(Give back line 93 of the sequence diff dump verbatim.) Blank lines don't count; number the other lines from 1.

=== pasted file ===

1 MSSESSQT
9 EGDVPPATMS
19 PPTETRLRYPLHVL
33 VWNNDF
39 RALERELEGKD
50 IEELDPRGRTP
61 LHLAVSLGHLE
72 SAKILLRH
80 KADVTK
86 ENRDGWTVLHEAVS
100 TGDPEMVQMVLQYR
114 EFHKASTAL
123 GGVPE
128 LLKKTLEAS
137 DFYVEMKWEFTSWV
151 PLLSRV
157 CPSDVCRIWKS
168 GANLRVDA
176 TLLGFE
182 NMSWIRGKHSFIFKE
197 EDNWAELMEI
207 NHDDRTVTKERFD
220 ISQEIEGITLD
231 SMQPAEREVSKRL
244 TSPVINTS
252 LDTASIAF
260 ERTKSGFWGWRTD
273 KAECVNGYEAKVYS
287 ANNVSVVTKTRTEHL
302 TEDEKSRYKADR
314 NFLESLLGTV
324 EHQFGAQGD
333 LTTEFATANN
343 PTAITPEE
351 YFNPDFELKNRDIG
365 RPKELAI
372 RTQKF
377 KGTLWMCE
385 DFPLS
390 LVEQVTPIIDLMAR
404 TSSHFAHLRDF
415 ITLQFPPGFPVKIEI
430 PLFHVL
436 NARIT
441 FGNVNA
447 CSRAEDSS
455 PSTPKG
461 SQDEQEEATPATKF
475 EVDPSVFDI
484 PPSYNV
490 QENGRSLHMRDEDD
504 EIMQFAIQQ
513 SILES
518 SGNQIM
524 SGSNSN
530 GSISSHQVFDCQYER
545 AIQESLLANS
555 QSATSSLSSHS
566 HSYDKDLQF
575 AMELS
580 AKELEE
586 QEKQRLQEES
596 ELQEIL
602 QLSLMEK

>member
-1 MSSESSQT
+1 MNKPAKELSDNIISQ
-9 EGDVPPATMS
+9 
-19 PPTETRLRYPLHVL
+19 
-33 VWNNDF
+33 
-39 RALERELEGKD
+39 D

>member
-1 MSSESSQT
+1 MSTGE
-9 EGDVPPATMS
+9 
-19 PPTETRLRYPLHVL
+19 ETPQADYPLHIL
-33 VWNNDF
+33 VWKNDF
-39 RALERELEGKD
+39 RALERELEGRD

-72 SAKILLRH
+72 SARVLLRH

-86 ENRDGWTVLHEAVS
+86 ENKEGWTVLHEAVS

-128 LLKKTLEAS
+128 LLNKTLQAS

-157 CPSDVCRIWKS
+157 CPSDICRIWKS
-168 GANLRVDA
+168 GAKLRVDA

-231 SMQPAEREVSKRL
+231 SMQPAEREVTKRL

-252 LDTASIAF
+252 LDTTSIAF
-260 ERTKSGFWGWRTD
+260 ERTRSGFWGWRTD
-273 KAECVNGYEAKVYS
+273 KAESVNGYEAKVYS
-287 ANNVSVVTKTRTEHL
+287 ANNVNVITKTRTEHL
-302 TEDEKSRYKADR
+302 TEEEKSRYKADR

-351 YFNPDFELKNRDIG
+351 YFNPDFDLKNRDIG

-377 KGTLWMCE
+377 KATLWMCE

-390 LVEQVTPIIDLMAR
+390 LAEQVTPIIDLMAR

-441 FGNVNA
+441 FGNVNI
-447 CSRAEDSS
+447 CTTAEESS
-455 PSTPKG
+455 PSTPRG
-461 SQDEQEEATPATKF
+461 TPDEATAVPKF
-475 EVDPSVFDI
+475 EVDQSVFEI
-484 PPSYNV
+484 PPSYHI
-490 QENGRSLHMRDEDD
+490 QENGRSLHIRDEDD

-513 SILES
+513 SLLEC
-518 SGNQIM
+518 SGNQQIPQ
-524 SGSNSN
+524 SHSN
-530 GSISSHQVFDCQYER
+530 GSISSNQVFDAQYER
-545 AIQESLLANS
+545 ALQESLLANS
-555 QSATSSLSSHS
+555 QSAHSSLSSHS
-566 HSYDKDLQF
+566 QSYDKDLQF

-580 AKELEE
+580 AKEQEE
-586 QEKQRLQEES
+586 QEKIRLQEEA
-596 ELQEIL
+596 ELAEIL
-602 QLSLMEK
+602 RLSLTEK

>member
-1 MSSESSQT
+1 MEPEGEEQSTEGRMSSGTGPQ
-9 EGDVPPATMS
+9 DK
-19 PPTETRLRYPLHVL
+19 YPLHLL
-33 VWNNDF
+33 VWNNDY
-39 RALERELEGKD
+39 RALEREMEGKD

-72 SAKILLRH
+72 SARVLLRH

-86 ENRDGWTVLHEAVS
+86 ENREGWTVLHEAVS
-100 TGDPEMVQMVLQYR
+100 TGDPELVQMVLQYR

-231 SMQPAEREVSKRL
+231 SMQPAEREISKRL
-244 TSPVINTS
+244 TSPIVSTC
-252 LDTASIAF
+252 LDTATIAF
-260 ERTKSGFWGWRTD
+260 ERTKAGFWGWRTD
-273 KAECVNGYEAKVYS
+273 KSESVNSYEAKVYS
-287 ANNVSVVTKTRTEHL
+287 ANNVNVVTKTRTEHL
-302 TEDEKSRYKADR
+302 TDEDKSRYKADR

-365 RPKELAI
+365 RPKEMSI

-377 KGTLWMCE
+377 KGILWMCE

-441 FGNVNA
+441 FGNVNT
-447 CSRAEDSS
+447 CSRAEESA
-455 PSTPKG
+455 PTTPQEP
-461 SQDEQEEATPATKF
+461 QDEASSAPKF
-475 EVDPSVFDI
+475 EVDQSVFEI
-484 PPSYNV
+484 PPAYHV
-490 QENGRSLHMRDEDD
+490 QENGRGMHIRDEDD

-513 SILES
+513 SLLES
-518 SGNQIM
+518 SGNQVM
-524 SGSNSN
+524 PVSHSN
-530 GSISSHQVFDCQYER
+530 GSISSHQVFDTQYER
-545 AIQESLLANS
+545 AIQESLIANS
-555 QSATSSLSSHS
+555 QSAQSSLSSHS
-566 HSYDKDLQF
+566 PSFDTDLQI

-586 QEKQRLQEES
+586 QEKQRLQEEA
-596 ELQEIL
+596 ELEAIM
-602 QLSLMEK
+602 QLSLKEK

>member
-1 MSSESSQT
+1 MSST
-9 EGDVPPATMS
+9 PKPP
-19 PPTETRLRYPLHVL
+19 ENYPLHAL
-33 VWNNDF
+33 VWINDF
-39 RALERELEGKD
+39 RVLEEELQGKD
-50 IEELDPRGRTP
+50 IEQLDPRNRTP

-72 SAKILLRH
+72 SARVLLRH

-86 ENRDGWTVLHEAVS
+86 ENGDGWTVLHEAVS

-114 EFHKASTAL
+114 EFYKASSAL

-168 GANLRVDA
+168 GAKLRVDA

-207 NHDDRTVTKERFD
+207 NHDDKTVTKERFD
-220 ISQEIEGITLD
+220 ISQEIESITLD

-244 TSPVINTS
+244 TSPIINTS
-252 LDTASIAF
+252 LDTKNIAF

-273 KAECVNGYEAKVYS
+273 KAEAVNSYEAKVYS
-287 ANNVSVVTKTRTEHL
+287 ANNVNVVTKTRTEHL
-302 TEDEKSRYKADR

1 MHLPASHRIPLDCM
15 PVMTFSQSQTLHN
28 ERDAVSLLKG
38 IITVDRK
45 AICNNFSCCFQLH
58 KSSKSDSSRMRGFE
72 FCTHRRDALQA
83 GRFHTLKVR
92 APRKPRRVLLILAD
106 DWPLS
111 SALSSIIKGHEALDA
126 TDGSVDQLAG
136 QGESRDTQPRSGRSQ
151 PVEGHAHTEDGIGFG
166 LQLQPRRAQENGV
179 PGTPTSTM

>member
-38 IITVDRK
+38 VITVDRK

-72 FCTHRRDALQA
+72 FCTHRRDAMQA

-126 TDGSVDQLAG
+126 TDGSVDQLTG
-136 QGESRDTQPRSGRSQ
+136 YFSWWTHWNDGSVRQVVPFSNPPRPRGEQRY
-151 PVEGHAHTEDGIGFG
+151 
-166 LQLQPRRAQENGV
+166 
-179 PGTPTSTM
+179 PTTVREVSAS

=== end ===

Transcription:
-157 CPSDVCRIWKS